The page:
It would be expensive if you had to pay to access every single bit of content you love to consume. That was starting to become reality for many and when the global credit crunch hit, even those in first-world countries found that they didn’t want to pay for this content. Couldn’t someone else pay for us, some kind of sugar daddy?
Netflix falling in love with ads
It is poetic that Netflix, one of the companies that showed that a subscription model was the way of the future, was one of the first to be bitten by that philosophy.
Netflix started struggling to tack on subscribers, reporting a drop in subscribers for the first time last year. In their country where investors require growth over even profitability, something had to be done.
Netflix turned to the trusty old sugar daddy – advertisers. The sugar daddy never disappoints, he is always ready to engage and pay for all of us to access these things for less than we should.
The Netflix ad-supported plan was seen as a desperate move. Commentators scoffed at them. They had failed to run their business and were now turning to a model that had been proven to not work. Except that’s not what’s happening.
Ad-supported already beating subscriptions
Netflix’s ad-supported plan was only introduced in November 2022 and is not even available globally yet. Despite that, in its first-world home country, Netflix reports that in Q1 2023, per-member revenue from its ad-supported tier exceeded per-member revenue for its subscription plan.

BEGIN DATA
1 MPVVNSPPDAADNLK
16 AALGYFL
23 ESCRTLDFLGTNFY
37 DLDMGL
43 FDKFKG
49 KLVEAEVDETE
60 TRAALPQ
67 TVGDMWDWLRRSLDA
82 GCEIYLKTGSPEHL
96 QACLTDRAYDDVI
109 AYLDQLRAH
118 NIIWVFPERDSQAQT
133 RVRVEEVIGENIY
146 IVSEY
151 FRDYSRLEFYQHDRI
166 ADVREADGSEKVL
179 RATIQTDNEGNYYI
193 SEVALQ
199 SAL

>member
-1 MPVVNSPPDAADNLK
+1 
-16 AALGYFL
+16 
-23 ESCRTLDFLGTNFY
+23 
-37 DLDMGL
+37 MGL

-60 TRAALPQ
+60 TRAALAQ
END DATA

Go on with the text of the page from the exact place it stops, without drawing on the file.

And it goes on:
The standard plan there costs $15.99 whilst the ad-supported one costs $6.99. Despite this, Netflix makes more from the member that’s paying $6.99. Impressive. The sugar daddy is making it worth Netflix’s while.
We are back to the beginning, advertisers mean Netflix can offer its content at a lower price and still earn more than they would had they required the full payment from the consumer. The advertiser gets his products in front of millions of eyes, possible because of the lower price. And note the more consumers buy in, the better for Netflix as well. The consumer pays less for the content. A win-win-win. Why mess with this winning formula?
Wow. So even in those countries where people can most afford to do away with ads, many are still choosing the cheaper ad-supported version? Who knew?
To be accurate, there are still many more members on the subscription plan and so subscription revenue still bests ad-supported revenue.
However, with Netflix now making more money per member from the ad-supported plans than the subscription plans, you can bet your bottom dollar they are going to be pushing those even more.
Sweetening the ad deal
In fact, Netflix has committed to increasing its investment in the ad business, upgrading its “ads experience with more streams and improved video quality to attract a broader range of consumers.”
Netflix announced that the ad-supported plan will be getting support for 1080p quality and two concurrent streams, features it didn’t have at launch. They are trying to sweeten the deal and make more people choose it over the subscription plan.
Netflix says investors should expect revenue growth to accelerate in the second half of 2022. The ad business was cited as one of the catalysts of that growth.
We shall see how it all pans out but Netflix seems to be confident.
What do you think about all this? I know that no one can really say they love ads but are you willing to pay to get an ad-free experience or are ads a suitable compromise to get stuff for free or cheaper? Do let us know in the comments section below.